The co-host of the popular podcast, Drunk Ex-Pastors, offers an earnest and irreverent look at what it means to be a Christian in an upside down world.

“Is misfit faith about love or suffering? Feasting or fasting? Divinity or humanity? Heaven or earth? The answer is yes, to all of it. And yeah, I want it all: the now and the later, the spirit and the flesh, the head, the heart, and the stations of the cross.” – Jason Stellman

Jason Stellman has always felt like a misfit. A Protestant pastor with a sharp wit, a restlessly inquisitive mind, and a love of pop culture and rock and roll, he has long sensed that something was missing when it came to his relationship with God. In time, he felt drawn to the Catholic Church, so he stepped down from his ministry and embraced Catholicism, only to still feel misplaced and homeless.

His feelings, thoughts, and troubles echo the disillusionment and confusion of many people who struggle relating to ancient faiths in a postmodern world.

In a book that mixes memoir with theological insights and taut storytelling, Stellman gives an edgy, honest, heart-on-his-sleeve account of what it means to be a mixed-up Christian outsider in the twenty-first century (and why this is a can be good thing). Misfit Faith is an invitation to all the religious vagabonds and exiles with nowhere to really call home, those wanderers who increasingly feel like mere fans of spirituality rather than committed members of the team.

If you’ve ever questioned your faith, felt like a spiritual malcontent, or sought solace for your existential angst at the bottom of a bottle of bourbon, then Stellman just may be the best drinking buddy you’ve never met.


“Jason Stellman’s Misfit Faith is like a Johnny Cash album for the spiritual book world. He snarls, laughs, and cries as he tells us about the strange signposts along his own spiritual journey. Stellman dares you to find your own strange, bizarre, and rebel faith. Count me in as one of the misfits.” —Jonathan Ryan, author, blogger, and co-founder of Sick Pilgrim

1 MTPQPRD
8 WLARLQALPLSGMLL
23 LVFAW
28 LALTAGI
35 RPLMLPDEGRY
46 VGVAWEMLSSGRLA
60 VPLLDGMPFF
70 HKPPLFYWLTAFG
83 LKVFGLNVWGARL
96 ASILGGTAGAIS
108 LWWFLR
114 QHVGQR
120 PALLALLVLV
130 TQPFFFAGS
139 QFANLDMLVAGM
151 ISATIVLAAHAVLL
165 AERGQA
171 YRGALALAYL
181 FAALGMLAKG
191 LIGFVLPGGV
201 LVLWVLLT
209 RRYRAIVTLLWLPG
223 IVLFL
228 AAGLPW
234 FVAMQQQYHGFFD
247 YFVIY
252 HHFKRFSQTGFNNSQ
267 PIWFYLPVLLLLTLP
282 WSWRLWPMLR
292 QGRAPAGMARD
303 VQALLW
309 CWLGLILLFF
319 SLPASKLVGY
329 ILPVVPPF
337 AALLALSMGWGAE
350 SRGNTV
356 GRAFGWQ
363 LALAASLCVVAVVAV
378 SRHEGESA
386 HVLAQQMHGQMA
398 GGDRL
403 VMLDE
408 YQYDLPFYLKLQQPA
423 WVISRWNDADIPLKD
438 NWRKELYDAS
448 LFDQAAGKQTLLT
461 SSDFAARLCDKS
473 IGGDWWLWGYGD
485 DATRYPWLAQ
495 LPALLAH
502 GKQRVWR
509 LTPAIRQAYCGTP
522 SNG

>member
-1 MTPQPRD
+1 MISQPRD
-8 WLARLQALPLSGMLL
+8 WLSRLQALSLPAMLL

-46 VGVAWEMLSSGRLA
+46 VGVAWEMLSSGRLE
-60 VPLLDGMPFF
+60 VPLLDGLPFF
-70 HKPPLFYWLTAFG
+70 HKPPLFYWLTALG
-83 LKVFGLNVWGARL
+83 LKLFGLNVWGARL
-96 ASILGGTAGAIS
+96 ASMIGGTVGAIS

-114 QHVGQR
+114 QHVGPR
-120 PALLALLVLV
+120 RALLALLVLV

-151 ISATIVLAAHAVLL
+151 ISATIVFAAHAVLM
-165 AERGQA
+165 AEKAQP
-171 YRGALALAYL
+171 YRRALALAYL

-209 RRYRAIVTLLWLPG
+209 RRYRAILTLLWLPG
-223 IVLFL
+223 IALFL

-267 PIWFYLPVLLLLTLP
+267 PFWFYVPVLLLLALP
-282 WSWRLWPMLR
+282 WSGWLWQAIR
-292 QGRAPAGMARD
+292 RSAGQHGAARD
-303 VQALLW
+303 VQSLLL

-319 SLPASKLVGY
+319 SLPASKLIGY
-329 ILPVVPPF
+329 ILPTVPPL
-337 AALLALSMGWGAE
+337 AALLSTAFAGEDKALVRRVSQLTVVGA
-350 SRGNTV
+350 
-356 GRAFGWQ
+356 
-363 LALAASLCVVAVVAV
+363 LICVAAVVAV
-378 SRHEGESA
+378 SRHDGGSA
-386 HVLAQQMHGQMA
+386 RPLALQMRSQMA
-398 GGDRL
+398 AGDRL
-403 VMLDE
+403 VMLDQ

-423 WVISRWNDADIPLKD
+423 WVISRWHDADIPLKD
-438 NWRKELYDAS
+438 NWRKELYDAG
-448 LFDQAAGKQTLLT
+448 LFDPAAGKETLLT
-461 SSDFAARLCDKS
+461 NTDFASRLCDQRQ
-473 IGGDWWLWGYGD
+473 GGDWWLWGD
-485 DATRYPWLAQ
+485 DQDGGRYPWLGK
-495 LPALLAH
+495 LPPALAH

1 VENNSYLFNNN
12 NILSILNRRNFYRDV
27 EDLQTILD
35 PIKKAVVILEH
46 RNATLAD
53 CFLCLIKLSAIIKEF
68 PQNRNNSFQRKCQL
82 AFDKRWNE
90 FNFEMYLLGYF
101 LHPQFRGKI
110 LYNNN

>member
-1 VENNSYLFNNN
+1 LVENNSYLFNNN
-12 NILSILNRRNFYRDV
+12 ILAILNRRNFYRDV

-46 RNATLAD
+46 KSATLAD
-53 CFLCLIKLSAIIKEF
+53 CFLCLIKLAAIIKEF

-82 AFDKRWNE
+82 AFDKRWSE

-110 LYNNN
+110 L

“An ex-pastor walks into confession. . . and out comes this drunk miracle of a book. Deeply thoughtful and compulsively readable.” —Peter Kispert, McSweeney’scontributor 
“Stellman’s book puts to bed the myth that conversion means an end to questions, doubts, and confusion. His words are a balm to those of us who find our faith journeys resemble the art of MC Escher, with stairways to nowhere and doors that open only onto more doors. But his words are hopeful too. In the Catholic Church he seems to have found a faith wide and deep enough to humble, hold, and challenge him — all while letting him be the misfit that he is.” —Jessica Mesman Griffith, coauthor of Love & Salt: A Spiritual Friendship Shared in Letters

“Misfit Faith is more than just another book about God, man, and the meaning of life. What you are holding in your hands right now is a spyglass masquerading as a book. Four hundred years ago Galileo did something radical with a small handheld nautical tool that brought what had been invisible into view: he pointed it away from the sea, toward the heavens. The result was a revolutionary understanding of the universe and our place in it. Exactly in this way, Stellman uses his 176-page spyglass to achieve a brilliant paradigm shift in our understanding of the ‘Man Up There’ and how we fit into his scheme of things. 

“With a unique writing style that is by turns witty and poignant, Stellman wrestles with dichotomous aspects of spirituality—religion vs. secularism, divinity vs. humanity, law vs. love, and others—topping off clarity with a colloquialism that has you nodding in agreement. Alternately tapping into studied wisdom and real-life experience in reconciling these age-old debates, the gift Stellman imparts is harmony.” —Maura Poston Zagrans, author of Camerado, I Give You My Hand and Miracles Every Day 

“If mindfully sipped, this book can leave you sitting in the glow of a Love you might not have known before.” —Seth Taylor, author of Feels Like Redemption